Friday, June 05, 2020

Imagine the life of those who spend their daily hours working vigorously in their farms, rain, snow or shine, investing an immense amount of time and energy to ensure that their field develops rich and bountiful produce so that they can have food for themselves and their loved ones. For many years they plow, plant, sow and reap, with careful dedication—only until the shemitah year arrives where the Torah commands “and in the seventh year...you shall not sow your field...you shall not reap the aftergrowth of your harvest (it must be rendered ownerless for everyone (i.e., available for everyone to take from) (Rashi)...it shall be a year of rest for the land” (Vayikra, 25:4, 5). Such a person is expected to abandon his field, leave aside his hard work and toil, only to watch other people come and enjoy the “fruits of his labor.”

The Midrash (Vayikra Rabbah 1:1) brings the pasuk in Tehillim that says, “Bless Hashem, His angels—who are strong warriors that do His Will, who listen to His Word.” [This pasuk is basically saying that the angels who are mighty and that listen to and follow Hashem’s will should bless Hashem.] The Midrash asks, to what is this pasuk referring to? The Midrash brings R’ Yitchak who says that it refers to those people who abide by the laws of sheviit (i.e., shemitah). R’ Yitzchak explains why they are referred to as “mighty warriors”: “Usually, people can follow through on a certain mitzvah for a day, for a week, and even for a month; but for an entire year? Yet, [for an entire year] this person sees his field abandoned and desolate. Isn’t this the epitome of what a “gibor” (strong person) truly is?” 

Rav Chaim Shmulevits expounds upon this midrash and why this person is such a “gibor.” One may think that in the makeup of a person is the strength to prevail over his inclination for perhaps a day, or two—and if he really strengthens himself, a week, or a month. But to withstand for an entire year, to watch his field lay unattended to—the field that he worked so hard on and sweated over—that it’s now open and free for all to come and enjoy the products of his labor...while he has to sit back and remain silent. Such a phenomenon, such self control, is unfathomable and above the natural state of a typical human being. Thus, says Rav Chaim, this is why he is considered a “mighty warrior,”, and also why the pasuk refers to him as an “angel”—for he has surpassed natural human tendencies that would otherwise hinder a person’s ability to remain so passive.

Where does such a strength come from? Rav Chaim explains by bringing the Gemara in Shabbat that discusses the Jews’ acceptance of the Torah at Har Sinai when they confidently proclaimed “we will do and we will listen.” The Jews didn’t first ask to “listen”—to get the details on what the Torah was all about—but rather, they first firmly accepted upon themselves the Torah, “we will do,” without asking any questions. The Gemara says that a Heavenly voice came out and asked [rhetorically], “Who revealed to my sons [i.e., the Bnei Yisrael] the secret with which the angels utilize, as it says ‘bless Hashem, His angels, who are strong warriors, who do His Will, who listen to his Word’?” [Meaning, just like the angels precede doing Hashem’s Will before listening to His will, so did the Jews first accept to do Hashem’s Will before listening, before questioning and getting into the details, etc.] Rav Chaim says that the secret mentioned in the Gemara is the secret that affords the strength to those who abandon their fields. The proclamation of “we will do” essentially comes from an emunah in Hashem that following His Will is, and will spell, ultimate success and benefit. It’s an “emunah peshuta,” a simple emunah, that does not involve complex calculations, or philosophical depth, but rather a simple but deeply implanted belief in Hashem that is felt profoundly in the heart of the person. This secret referred to by the Heavenly voice is really this emunah, and it’s this belief that gives one the confidence and strength to let go of his field for others to enjoy, while he sits back and lets in the Will of Hashem. These people don’t ask and wonder about how they will survive and how they will feed their family; they don’t ask to first listen, but rather they first do—they accept as if they have nothing to be afraid of.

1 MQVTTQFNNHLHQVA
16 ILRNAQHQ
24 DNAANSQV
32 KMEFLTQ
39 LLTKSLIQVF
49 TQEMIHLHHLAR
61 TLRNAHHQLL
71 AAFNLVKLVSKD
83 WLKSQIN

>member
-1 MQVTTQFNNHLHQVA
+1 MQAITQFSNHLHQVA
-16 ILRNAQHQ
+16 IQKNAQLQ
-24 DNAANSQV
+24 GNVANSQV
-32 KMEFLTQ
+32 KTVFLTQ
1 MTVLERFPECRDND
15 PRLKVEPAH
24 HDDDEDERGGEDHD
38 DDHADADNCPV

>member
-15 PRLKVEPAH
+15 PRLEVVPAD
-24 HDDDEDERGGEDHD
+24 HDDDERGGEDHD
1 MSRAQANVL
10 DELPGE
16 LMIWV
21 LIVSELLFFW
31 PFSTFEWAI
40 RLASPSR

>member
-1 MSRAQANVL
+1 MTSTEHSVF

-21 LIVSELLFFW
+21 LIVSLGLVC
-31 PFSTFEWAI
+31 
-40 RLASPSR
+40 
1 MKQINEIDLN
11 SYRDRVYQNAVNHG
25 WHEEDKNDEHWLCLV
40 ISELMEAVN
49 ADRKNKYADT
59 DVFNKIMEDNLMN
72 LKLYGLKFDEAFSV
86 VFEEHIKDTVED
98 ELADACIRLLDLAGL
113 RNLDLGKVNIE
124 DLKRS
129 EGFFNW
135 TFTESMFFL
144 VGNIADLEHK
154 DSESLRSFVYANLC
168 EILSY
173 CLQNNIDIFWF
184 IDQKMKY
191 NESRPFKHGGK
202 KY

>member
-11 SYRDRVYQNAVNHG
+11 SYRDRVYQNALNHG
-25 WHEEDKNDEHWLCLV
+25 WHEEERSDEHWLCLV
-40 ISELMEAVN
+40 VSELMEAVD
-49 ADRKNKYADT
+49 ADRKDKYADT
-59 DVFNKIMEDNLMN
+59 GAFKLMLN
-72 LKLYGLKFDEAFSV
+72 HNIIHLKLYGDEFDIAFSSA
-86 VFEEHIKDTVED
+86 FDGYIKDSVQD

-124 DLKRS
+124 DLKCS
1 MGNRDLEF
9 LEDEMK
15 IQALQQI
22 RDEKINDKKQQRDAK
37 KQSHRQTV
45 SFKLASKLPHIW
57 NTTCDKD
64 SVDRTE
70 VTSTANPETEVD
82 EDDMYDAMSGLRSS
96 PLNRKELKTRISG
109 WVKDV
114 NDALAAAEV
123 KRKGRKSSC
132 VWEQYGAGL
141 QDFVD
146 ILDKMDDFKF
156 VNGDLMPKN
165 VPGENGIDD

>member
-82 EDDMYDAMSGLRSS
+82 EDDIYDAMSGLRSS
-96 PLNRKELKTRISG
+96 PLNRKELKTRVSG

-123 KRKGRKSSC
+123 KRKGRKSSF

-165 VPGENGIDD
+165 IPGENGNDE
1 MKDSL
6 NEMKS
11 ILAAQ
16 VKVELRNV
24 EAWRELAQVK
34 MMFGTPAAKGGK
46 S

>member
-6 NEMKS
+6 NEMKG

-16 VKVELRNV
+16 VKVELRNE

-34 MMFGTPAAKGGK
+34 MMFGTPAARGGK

This idea can allow us to have a greater appreciation for the famous words in Pirkei Avot: “Who is considered strong? He who subdues his nature” (4:1). Rabbeinu Yona explains that this strength that is being referred to is a strength that is found in the heart, and this strength of the heart contains two aspects. 1) The strength to overcome and subdue one’s nature and impulse. 2) The strength to not be afraid. (Rabbeinu Yona in this second strength speaks specifically about not being afraid when at war, but ostensibly it can be applied to any situation in which one feels fear from a lack of emunah). This Rabbeinu Yona fits well with our topic. The “gibor” in our parsha who lets go of his field in the seventh year is a gibor who shows strength by overcoming his nature by letting go of his field, and he is also a gibor in that he shows his strength by not being afraid since he has a firm emunah in Hashem.

Binyamin Benji is a graduate of Yeshivat Rabbeinu Yitzchak Elchanan and Wurzweiler School of Social Work. He can be reached at [email protected]